How much do you really want artificial intelligence running your life?

Artificial intelligence (A.I.) is the current hot item in "tomorrow world," as techies see it as the next new thing to take over outmoded human brains, some of which actually do possess a modicum of native intelligence.  A.I. algorithms have been successfully implemented by many enterprises to do such tasks as determining credit risk, consumer marketing optimization, credit card fraud detection, investment decision making, x-ray and electrocardiogram interpretation, and efficient travel and navigation choices.  So far, so good.

In the mold of "I am from the government and here to help you," A.I. is being promoted to even more critical tasks – say, driving a car.  However, programmers and engineers might reflect a bit more on one of the more pervasive and deadly laws of the universe – the law of unintended consequences – and the limits of programmed intelligence.

Consider the recent crash of a Boeing 737 MAX aircraft, operated by Indonesian Lion Air, killing all 189 people on board.  Flight data reports detail the vain struggle of the pilots trying to keep the aircraft level while the latest addition to the automated functions of the aircraft had erroneously declared an imminent stall and put the plane into a sharp, corrective dive.  Attempts by the pilots to pull the plane to level flight were apparently overridden by the newest enhancement of the on-board computer system, and it nose-dived into the sea.

While the A.I. computer was making a billion calculations per second in a game of "match the output of the sensors to the library of stored known objects," the pilots of the doomed aircraft probably could tell that the aircraft was flying level in spite of questionable sensor input to the contrary.

Replacing human sensory input with electro-mechanical devices is common enough that the possibility of malfunction of either is a real consideration.  Humans have the evolutionary advantage in that their brains have an innate ability to make distinctions in the real world.  A.I. systems require learning exercises to identify objects and situations already mastered by a six-month-old child.  The A.I. computer must build its own library of objects against which it will base future decisions as it navigates its decision tree based on sensor inputs.  What happens when a bug or ice fouls a sensor?  A.I. also lacks the adaptability and value-judgement skills possessed by humans to deal successfully with a situation for which it has no prior training or reference data in its decision-tree core.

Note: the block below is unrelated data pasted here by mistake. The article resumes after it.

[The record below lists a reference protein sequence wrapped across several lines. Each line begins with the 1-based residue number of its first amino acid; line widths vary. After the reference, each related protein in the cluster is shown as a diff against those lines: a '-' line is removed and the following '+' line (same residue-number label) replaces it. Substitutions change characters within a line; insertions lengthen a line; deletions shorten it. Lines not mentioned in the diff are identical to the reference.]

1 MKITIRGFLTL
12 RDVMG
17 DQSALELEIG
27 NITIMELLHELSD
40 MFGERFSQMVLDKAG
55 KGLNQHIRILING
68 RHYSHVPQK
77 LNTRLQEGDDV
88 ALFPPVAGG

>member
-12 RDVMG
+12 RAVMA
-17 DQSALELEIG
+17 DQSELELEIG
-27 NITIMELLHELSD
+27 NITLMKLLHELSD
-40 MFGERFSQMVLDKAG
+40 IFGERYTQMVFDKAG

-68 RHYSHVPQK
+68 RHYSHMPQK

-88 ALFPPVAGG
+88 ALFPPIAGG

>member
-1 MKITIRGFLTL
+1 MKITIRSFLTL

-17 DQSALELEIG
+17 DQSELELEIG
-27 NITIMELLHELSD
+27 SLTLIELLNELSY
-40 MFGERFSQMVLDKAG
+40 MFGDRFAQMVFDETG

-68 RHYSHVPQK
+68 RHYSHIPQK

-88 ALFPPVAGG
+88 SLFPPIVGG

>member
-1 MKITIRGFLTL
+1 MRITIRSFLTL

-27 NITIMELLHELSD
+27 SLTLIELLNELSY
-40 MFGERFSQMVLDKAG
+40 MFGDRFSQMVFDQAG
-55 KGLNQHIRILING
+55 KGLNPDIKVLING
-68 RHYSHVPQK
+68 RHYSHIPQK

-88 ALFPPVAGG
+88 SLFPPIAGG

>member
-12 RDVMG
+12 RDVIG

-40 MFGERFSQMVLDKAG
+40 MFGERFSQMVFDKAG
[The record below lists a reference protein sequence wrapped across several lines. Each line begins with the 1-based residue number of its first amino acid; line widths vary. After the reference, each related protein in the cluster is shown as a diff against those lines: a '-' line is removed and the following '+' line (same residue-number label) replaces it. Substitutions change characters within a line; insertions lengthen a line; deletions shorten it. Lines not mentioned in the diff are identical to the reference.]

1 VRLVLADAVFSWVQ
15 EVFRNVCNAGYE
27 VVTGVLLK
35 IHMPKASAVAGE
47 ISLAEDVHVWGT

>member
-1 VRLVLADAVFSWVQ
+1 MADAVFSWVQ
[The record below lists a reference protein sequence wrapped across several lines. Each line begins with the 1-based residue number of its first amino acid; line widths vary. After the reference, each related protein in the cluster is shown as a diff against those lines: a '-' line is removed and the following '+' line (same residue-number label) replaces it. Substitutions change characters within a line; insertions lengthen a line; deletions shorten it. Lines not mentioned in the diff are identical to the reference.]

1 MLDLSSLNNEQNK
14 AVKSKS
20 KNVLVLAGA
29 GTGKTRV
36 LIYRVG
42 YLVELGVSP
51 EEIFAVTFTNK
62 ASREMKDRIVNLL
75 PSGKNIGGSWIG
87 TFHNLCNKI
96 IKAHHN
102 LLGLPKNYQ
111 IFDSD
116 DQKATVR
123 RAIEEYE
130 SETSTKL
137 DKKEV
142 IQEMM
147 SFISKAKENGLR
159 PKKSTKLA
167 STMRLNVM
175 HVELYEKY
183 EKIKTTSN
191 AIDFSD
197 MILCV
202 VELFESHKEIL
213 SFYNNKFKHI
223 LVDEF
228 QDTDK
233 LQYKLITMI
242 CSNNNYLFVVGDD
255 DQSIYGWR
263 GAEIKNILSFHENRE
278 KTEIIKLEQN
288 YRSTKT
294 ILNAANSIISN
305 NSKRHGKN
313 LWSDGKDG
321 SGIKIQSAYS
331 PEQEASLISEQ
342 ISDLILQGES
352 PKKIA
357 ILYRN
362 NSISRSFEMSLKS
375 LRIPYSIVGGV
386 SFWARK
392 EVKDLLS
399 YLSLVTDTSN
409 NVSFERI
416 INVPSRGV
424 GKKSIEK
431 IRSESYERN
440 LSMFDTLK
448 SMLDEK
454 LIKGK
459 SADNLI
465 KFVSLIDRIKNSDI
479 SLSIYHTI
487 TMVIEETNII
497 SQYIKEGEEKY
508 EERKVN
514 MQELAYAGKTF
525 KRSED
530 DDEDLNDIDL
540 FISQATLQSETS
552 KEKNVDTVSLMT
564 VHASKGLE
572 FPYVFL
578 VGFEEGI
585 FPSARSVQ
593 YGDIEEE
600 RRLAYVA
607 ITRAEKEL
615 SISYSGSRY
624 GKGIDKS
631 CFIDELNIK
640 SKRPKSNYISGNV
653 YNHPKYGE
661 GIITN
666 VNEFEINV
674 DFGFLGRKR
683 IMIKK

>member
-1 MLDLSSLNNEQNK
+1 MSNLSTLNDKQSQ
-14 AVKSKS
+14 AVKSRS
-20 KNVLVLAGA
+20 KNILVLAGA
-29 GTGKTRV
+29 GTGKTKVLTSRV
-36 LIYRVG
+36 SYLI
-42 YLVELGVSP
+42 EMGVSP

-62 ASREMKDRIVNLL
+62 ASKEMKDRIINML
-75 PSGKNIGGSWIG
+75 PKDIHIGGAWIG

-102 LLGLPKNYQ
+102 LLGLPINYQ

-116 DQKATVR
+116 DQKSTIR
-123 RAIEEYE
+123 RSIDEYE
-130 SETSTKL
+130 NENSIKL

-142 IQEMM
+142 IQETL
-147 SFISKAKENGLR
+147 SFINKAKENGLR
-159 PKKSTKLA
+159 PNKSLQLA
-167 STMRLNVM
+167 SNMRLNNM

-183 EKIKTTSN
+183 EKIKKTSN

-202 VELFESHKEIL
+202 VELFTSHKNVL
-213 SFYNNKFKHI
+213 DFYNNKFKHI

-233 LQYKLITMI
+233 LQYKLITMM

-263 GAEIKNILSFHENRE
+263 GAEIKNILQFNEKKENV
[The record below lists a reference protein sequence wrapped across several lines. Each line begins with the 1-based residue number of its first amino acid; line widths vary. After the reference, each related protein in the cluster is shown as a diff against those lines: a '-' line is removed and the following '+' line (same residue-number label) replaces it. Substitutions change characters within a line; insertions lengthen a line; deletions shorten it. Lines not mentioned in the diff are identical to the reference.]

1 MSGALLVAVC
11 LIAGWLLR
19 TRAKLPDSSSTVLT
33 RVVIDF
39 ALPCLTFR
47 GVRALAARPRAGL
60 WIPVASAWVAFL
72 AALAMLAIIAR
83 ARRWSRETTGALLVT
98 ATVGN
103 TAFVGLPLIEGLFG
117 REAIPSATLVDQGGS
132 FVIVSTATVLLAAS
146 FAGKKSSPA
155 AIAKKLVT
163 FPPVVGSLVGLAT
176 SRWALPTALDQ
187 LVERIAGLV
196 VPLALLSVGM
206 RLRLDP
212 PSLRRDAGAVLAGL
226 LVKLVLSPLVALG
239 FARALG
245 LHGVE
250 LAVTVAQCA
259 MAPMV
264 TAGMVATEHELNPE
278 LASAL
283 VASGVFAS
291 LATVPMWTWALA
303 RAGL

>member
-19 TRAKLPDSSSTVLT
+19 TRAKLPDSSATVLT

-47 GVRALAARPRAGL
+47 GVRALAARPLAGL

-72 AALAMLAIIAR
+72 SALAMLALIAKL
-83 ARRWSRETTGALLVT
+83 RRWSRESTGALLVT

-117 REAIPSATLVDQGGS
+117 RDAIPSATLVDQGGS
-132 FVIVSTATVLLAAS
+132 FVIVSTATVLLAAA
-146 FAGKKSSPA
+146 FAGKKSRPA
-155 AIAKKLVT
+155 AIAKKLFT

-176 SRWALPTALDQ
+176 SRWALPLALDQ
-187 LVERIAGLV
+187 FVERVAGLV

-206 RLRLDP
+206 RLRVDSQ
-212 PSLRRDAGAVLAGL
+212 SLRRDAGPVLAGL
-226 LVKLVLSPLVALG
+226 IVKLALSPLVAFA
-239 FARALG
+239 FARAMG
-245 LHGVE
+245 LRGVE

The unnecessary death of 189 people is a high price to pay for a computer programming glitch.  "To err is human" is good advice for A.I. programmers as well.

Charles G. Battig, M.S., M.D., Heartland Institute policy expert on environment; VA-Scientists and Engineers for Energy and Environment (VA-SEEE).  His website is www.climateis.com.

Artificial intelligence (A.I.) is the current hot item in "tomorrow world," as techies see it as the next new thing to take over outmoded human brains, some of which actually do possess a modicum of native intelligence.  A.I. algorithms have been successfully implemented by many enterprises to do such tasks as determining credit risk, consumer marketing optimization, credit card fraud detection, investment decision making, x-ray and electrocardiogram interpretation, and efficient travel and navigation choices.  So far, so good.

In the mold of "I am from the government and here to help you," A.I. is being promoted to even more critical tasks – say, driving a car.  However, programmers and engineers might reflect a bit more on one of the more pervasive and deadly laws of the universe – the law of unintended consequences – and the limits of programmed intelligence.

Consider the recent crash of a Boeing 737 MAX aircraft, operated by Indonesian Lion Air, killing all 189 people on board.  Flight data reports detail the vain struggle of the pilots trying to keep the aircraft level while the latest addition to the automated functions of the aircraft had erroneously declared an imminent stall and put the plane into a sharp, corrective dive.  Attempts by the pilots to pull the plane to level flight were apparently overridden by the newest enhancement of the on-board computer system, and it nose-dived into the sea.

While the A.I. computer was making a billion calculations per second in a game of "match the output of the sensors to the library of stored known objects," the pilots of the doomed aircraft probably could tell that the aircraft was flying level in spite of questionable sensor input to the contrary.

Replacing human sensory input with electro-mechanical devices is common enough that the possibility of malfunction of either is a real consideration.  Humans have the evolutionary advantage in that their brains have an innate ability to make distinctions in the real world.  A.I. systems require learning exercises to identify objects and situations already mastered by a six-month-old child.  The A.I. computer must build its own library of objects against which it will base future decisions as it navigates its decision tree based on sensor inputs.  What happens when a bug or ice fouls a sensor?  A.I. also lacks the adaptability and value-judgement skills possessed by humans to deal successfully with a situation for which it has no prior training or reference data in its decision-tree core.

The unnecessary death of 189 people is a high price to pay for a computer programming glitch.  "To err is human" is good advice for A.I. programmers as well.

Charles G. Battig, M.S., M.D., Heartland Institute policy expert on environment; VA-Scientists and Engineers for Energy and Environment (VA-SEEE).  His website is www.climateis.com.